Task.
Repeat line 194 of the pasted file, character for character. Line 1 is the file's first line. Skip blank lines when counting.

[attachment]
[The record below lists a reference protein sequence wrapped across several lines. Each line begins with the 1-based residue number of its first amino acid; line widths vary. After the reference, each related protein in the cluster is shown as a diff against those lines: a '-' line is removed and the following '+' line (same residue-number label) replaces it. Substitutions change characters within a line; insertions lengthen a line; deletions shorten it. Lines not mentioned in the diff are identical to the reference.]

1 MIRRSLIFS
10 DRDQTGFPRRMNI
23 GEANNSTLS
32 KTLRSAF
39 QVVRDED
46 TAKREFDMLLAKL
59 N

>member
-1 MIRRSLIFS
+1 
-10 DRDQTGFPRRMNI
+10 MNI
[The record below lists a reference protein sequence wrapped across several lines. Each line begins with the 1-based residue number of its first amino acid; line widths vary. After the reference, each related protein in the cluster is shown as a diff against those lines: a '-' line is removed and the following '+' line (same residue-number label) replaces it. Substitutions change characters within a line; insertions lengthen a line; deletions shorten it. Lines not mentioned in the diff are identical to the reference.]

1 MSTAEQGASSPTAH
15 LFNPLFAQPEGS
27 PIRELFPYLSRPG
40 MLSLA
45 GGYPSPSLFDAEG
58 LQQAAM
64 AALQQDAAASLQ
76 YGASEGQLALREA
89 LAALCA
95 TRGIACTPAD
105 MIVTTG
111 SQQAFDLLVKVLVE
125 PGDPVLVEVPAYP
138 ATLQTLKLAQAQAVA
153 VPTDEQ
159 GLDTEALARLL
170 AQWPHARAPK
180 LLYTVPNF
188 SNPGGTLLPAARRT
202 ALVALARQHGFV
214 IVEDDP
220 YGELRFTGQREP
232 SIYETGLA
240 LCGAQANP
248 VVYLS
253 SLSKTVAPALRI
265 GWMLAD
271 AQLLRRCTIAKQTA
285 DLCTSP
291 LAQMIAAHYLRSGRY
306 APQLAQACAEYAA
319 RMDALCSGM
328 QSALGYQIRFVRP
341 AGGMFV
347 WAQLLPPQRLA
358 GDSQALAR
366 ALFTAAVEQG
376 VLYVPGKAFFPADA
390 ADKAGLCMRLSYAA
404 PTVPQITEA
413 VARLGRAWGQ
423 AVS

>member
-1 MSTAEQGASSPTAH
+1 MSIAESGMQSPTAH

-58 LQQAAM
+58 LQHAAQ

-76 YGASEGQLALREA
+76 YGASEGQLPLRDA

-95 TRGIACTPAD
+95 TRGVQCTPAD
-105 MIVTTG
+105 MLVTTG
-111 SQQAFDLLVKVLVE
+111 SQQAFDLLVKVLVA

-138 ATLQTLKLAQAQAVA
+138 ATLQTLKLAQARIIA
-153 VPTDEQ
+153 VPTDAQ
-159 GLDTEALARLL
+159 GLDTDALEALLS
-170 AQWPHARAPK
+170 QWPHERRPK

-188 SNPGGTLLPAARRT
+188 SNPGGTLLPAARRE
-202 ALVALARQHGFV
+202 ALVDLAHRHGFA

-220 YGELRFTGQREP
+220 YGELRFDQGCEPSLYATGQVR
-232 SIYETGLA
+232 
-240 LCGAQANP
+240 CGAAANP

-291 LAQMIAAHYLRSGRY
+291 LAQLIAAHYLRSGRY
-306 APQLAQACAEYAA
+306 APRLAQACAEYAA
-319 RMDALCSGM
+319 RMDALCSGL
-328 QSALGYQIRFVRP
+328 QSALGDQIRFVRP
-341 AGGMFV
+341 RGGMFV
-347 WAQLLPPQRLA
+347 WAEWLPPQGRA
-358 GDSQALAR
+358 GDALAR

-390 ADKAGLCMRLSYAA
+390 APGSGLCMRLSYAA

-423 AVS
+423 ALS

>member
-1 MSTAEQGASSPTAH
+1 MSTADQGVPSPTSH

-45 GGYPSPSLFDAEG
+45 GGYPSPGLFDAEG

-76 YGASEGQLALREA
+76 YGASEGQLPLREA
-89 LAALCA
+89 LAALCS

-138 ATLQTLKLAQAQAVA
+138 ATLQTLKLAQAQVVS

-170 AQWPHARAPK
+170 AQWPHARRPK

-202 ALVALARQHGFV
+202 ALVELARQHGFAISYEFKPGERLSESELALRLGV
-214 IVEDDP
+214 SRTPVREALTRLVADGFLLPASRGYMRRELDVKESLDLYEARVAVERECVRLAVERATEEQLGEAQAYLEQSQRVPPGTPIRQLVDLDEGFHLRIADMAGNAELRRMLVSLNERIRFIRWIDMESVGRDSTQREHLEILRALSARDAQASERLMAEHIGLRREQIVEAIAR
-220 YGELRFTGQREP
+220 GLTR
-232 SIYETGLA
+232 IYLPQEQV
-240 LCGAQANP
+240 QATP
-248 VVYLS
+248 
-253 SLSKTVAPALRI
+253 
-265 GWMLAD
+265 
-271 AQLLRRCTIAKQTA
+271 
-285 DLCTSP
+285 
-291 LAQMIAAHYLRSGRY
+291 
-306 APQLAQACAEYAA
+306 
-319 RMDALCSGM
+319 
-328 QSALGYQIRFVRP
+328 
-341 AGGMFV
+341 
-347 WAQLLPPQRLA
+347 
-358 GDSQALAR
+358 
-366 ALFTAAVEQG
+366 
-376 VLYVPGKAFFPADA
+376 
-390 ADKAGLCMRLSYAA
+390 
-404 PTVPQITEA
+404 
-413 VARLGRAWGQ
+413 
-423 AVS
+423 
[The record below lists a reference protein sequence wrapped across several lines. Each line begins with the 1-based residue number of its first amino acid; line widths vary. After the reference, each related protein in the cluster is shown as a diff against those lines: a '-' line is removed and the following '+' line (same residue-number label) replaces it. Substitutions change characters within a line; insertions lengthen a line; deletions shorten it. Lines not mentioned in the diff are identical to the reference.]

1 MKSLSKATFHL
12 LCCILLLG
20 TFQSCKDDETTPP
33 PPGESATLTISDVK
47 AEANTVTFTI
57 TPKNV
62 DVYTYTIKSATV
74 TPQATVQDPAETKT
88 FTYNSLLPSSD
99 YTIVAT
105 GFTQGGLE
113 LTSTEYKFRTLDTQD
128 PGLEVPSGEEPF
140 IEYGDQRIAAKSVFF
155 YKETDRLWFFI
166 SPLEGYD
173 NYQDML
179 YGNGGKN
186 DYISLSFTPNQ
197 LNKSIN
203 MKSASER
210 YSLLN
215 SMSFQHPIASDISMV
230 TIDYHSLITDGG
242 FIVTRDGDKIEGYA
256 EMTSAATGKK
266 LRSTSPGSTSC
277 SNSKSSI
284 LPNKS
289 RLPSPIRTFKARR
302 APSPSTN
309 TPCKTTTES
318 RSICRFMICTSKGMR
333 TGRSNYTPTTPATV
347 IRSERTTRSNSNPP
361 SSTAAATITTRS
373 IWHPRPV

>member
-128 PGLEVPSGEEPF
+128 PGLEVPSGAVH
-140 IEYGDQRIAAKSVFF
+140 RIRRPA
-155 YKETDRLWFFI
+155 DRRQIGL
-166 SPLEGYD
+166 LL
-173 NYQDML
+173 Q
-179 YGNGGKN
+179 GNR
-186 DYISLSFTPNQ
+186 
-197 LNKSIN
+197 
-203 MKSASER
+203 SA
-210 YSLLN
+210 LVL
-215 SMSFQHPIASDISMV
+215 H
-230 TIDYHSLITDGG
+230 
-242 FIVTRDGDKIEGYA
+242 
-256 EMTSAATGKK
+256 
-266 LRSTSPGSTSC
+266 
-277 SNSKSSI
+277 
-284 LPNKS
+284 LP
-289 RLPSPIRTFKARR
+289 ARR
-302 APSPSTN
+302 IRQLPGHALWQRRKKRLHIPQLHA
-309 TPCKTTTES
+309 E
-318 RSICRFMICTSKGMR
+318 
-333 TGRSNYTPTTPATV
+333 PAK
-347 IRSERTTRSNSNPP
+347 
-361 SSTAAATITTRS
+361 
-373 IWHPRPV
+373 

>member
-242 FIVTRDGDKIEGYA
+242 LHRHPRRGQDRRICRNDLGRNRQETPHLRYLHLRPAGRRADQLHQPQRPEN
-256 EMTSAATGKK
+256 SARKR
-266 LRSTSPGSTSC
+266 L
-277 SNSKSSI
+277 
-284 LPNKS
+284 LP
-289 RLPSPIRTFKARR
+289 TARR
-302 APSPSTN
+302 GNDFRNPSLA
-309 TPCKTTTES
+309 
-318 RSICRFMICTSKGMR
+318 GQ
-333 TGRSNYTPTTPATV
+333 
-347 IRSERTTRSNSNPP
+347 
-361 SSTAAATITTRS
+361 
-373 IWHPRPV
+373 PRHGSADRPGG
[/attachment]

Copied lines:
284 LPNKS